Among the great American artists of the 20th-century, Georgia O’Keeffe stands as one of the most compelling. For nearly a century, O’Keeffe’s representations of the beauty of the American landscape were a brave counterpoint to the chaotic images embraced by the art world. Her cityscapes and still life's filled the canvas with wild energy that gained her a following among the critics as well as the public. Though she has had many imitators, no one since has been able to paint with such intimacy and stark precision. With exceptionally keen powers of observation and great finesse with a paintbrush, Georgia O'Keeffe recorded subtle nuances of color, shape, and light that enlivened her paintings and attracted a wide audience.
Georgia O'Keeffe's primary subjects were landscapes, flowers, and bones,
explored in series over several years and even decades. The images were
drawn from her life experience and related either generally or
specifically to places where she lived. Remarkably, she remained
independent from shifting art trends and stayed true to her own vision,
which was based on finding the essential, abstract forms in nature. Born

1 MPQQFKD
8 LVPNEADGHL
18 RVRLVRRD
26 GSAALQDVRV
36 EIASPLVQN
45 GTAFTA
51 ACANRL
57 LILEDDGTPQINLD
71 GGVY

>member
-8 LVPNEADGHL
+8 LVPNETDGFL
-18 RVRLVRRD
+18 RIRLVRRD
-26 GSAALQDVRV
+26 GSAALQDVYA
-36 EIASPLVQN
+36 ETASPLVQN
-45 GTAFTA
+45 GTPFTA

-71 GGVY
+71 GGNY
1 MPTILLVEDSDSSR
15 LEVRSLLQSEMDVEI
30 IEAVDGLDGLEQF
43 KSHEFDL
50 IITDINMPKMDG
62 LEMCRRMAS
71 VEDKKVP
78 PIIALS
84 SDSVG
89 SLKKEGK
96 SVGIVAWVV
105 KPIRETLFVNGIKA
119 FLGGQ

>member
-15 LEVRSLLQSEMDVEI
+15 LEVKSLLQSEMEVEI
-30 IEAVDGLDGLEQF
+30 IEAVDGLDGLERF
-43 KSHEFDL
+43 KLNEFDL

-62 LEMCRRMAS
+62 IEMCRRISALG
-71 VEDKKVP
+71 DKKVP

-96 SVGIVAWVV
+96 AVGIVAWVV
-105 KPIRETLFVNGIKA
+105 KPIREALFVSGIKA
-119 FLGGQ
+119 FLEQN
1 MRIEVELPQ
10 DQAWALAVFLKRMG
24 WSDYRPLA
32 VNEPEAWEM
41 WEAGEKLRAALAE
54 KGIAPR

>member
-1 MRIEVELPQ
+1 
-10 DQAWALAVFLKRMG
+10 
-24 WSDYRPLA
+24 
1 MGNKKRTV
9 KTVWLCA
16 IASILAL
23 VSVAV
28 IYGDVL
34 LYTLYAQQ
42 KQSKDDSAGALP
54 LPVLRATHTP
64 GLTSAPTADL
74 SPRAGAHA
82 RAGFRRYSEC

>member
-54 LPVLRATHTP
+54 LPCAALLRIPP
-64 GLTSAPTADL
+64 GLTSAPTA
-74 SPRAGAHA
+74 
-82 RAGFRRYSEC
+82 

in 1887 near Sun Prairie, Wisconsin, Georgia O'Keeffe received art
training at the Art Institute of Chicago school (1905), the Art Students
League of New York (1907–8), the University of Virginia (1912), and
Columbia University's Teachers College, New York (1914–16). Georgia
O'Keeffe became an art teacher and taught in various elementary schools,
high schools, and colleges in Virginia, Texas, and South Carolina from
1911 to 1918. During one such position, Georgia O'Keeffe produced a
remarkable series of charcoal drawings that led her art, and her
career, in a new direction.
O'Keeffe was married to the pioneer photographer Alfred Stieglitz
(1864-1946) in 1924. Alfred Stieglitz was 54 when Georgia arrived in New
York, 23 years her senior. Educated in Berlin, he had studied
engineering and photography before returning to the States at the turn
of the century and opening the 291 gallery. He pioneered the art of
photography, and single-handedly introduced America to the works of
Picasso, Matisse, and
Cezanne at the gallery, along with publishing his
well respected "Camera Works" magazine. It was at Stieglitz's famed New
York art gallery "291" that her charcoal drawings were first exhibited
in 1916. The union lasted 22 years, until Stieglitz's death.
During the long winter months in New York Georgia O'Keeffe began to
paint her very large flowers, some of her most popular work today.
Georgia O'Keeffe completed her first enormous flower painting in
1924.The giant flower paintings were first exhibited in 1925. A Calla
Lily painting would sell for $25,000 in 1928 and draw media attention
to "O'Keeffe" like never before. Georgia's financial success would
finally prove to her that an artist could make a living with a
paintbrush. "I know now that most people are so closely concerned
with themselves that they are not aware of their own individuality, I
can see myself, and it has helped me to say what I want to say...in
paint" ,stated Georgia O'Keeffe referring to the 300 photos taken
of her by her husband.